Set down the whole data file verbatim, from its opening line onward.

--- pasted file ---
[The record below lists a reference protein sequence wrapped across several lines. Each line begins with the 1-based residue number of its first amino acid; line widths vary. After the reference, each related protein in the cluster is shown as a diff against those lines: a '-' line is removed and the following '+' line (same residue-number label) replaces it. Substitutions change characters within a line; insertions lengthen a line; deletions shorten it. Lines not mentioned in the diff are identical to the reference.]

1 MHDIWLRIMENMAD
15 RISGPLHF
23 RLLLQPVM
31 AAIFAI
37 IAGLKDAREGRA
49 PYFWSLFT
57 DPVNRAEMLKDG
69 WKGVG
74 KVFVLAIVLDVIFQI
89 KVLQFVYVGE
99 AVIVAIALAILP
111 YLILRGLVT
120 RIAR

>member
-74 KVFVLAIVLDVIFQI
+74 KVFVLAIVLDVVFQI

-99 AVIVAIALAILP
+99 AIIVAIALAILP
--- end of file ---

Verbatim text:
[The record below lists a reference protein sequence wrapped across several lines. Each line begins with the 1-based residue number of its first amino acid; line widths vary. After the reference, each related protein in the cluster is shown as a diff against those lines: a '-' line is removed and the following '+' line (same residue-number label) replaces it. Substitutions change characters within a line; insertions lengthen a line; deletions shorten it. Lines not mentioned in the diff are identical to the reference.]

1 MHDIWLRIMENMAD
15 RISGPLHF
23 RLLLQPVM
31 AAIFAI
37 IAGLKDAREGRA
49 PYFWSLFT
57 DPVNRAEMLKDG
69 WKGVG
74 KVFVLAIVLDVIFQI
89 KVLQFVYVGE
99 AVIVAIALAILP
111 YLILRGLVT
120 RIAR

>member
-74 KVFVLAIVLDVIFQI
+74 KVFVLAIVLDVVFQI

-99 AVIVAIALAILP
+99 AIIVAIALAILP